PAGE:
Dragonflies

Anisoptera. Spanish: Zurcidores, caballitos del diablo, caballitos de San Pedro, matacaballos, libélulas, aguacilas (General); chispiaguas (Colombia); matapiojos (Chile). Portuguese: Cavalos de cao, lavandeiras, lavabundas, pitos, cavalinhos de judeu (Brazil).

Dragonflies (Corbet 1962, 1980) are highly opportunistic predators that hunt singly or sometimes in aggregations, taking other aquatic insects flying over still water ponds, marshes, and the margins of lakes and streams (Young 1980). Their aerial acrobatics are spectacular; they can hover, dart forward instantly, and even fly backward with consummate ease and speed, feats rivaled by few other aerial creatures. In many species, most of their daylight hours of activity are spent on the wing, and so highly modified is the body for flying that they come to rest only occasionally to perch and to spend the night in sleep. The legs are useless for walking, forming instead a basketlike aerial sieve to "strain" insects out of the air.

Dragonflies usually oviposit while they are flying, dipping the tip of the abdomen below the water's surface as the eggs are extruded. The submerged eggs then drift to the bottom. Some have more specialized habits, including dropping the eggs in the water from some height, or directly placing them onto leaves, rocks, or mud, or inserting them into plant tissue (Paulson 1969).

Dias dos Santos (1981) records 705 species of dragonflies in 99 genera from the Neotropics, but many undescribed species are certain to exist. Most belong to the family Libellulidae. A few taxa in the southern parts of South America, such as Phenes raptor (Petaluridae), Gomphomacro-mia chilensis (Corduliidae), and the family Petaliidae, have their closest relatives in other southern continents. Dragonflies are mainly tropical, however, and the group tends to be poorly represented in the higher latitudes of Chile and Argentina. The strong flight capabilities of the adults, some of which are migratory, often carry them great distances. A few species are commonly found far out at sea, and some have colonized isolated oceanic islands. The cosmopolitan globetrotter (Pantala flavescens) (fig. 6.2a), which is capable of flying for hours at a time, has been collected on Coco Island and the mid-Atlantic Ilha Trindade.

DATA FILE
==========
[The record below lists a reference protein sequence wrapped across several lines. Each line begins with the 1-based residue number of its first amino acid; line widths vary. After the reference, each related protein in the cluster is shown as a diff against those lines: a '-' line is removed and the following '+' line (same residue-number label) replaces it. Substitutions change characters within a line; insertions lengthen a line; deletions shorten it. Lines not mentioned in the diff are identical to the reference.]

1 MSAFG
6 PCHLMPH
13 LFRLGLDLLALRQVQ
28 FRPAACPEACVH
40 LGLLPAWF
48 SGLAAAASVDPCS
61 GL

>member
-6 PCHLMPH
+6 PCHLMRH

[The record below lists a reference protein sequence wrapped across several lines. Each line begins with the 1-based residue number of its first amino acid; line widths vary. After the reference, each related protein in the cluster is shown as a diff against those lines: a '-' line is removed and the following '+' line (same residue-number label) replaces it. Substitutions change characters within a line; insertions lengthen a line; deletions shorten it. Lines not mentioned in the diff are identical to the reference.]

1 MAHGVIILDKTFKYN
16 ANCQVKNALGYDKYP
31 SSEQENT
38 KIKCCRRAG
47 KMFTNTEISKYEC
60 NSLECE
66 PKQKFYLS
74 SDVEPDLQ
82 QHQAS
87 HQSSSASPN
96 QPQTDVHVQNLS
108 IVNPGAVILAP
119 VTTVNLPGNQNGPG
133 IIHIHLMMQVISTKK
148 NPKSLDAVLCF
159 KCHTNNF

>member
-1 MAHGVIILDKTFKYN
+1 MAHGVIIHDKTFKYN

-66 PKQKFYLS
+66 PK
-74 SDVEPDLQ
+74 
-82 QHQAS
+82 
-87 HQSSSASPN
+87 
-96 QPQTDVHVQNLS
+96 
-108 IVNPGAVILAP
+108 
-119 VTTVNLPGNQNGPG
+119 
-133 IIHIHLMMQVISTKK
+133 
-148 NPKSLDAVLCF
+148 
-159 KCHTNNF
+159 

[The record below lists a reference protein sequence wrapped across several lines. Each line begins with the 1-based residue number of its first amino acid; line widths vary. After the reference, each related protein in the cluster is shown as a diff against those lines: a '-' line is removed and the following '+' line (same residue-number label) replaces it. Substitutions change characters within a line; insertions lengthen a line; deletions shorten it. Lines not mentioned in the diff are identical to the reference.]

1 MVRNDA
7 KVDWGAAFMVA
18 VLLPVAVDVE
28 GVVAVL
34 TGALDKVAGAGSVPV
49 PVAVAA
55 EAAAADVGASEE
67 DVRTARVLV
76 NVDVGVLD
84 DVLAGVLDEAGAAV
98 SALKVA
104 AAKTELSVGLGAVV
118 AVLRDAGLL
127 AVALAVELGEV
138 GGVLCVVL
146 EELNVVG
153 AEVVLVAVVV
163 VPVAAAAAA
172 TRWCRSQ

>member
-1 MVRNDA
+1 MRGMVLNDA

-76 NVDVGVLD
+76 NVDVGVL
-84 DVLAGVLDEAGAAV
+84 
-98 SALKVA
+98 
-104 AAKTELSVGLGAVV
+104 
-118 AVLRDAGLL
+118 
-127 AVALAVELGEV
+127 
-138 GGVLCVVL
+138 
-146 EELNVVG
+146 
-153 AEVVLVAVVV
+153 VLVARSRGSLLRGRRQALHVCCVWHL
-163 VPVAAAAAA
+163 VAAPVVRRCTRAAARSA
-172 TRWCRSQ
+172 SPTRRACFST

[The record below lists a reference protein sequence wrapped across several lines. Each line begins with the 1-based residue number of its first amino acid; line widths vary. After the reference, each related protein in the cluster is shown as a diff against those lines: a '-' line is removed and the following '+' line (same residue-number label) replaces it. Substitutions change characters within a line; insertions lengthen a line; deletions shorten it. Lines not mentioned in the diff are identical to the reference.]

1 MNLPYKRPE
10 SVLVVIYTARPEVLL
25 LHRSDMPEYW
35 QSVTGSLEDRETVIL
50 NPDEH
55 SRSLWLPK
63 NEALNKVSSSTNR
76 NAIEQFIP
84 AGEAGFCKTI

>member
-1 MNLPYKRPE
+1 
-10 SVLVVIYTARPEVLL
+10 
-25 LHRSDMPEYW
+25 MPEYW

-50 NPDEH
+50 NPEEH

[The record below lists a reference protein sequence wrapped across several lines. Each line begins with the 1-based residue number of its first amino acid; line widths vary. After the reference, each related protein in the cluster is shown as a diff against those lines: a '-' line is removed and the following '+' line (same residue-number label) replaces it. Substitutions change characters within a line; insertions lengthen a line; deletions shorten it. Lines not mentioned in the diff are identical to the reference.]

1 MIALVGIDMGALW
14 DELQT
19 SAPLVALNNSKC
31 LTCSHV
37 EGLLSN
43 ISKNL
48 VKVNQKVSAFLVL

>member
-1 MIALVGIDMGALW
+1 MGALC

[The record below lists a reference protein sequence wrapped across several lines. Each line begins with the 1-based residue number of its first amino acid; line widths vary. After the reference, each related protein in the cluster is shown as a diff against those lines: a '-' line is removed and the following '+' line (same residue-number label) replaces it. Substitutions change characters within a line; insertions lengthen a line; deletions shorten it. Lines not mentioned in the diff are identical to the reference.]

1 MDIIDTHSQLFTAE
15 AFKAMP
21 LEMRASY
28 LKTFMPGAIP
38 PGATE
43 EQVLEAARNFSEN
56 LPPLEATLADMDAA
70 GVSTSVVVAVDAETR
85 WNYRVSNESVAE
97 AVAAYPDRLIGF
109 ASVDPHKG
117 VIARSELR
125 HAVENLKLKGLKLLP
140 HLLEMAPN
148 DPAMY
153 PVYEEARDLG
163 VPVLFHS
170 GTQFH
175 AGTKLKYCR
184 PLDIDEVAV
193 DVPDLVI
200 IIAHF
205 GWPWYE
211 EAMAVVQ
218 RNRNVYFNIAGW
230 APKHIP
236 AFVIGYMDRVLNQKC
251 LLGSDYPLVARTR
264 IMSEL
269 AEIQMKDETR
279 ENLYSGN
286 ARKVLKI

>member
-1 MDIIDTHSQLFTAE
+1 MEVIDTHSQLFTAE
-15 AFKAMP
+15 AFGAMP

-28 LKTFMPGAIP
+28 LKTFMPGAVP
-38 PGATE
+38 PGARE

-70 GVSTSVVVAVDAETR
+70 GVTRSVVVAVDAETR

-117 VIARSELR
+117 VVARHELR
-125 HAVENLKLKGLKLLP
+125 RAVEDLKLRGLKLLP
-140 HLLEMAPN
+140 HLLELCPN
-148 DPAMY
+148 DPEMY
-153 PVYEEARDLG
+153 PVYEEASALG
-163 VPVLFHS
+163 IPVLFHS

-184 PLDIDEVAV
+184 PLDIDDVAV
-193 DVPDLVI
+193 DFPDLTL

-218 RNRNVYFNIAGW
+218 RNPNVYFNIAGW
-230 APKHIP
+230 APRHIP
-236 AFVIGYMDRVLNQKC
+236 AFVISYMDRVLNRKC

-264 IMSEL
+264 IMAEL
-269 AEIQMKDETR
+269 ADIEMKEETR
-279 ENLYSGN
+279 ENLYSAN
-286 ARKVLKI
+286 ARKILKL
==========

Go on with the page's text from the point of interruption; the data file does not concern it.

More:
Some Latin American dragonflies are distinctive and widespread. The following examples all belong to the family Libellulidae.

The ruby tail (Libellula herculea) is a medium-sized species (WS 8 cm) that stands out conspicuously against the vegetation on which it is often seen resting because of its brilliant, almost glowing, scarlet abdomen. The rest of the body is black. The sides of the thorax are covered with a gray pruinosity. The ubiquitous ferruginous skimmer (Orthemis ferruginea) is a dusky red-bodied, moderately large (WS 88 mm) species.

The "amber wings" (Perithemis) (fig 6.2d) are small (WS 5 cm) and have partially or completely amber-tinted wings. There may also be brown cross bands or spots on the wings. Similar in size are the "black wings" (Diastatops; fig. 6.2c) that have solid black wings and a bright to dull red abdomen.

Another conspicuous group of small dragonflies are the "butterfly dragonflies" (Zenithoptera). These resemble the black wings in size (WS 4—5 cm) and obscure wings, but there are clear streaks intruding from the anterior wing margin just beyond the halfway point which run transversely into the dark field. Also, it is the habit of the butterfly dragonflies to slowly open and close the wings while perched, in the manner of a sunning butterfly.

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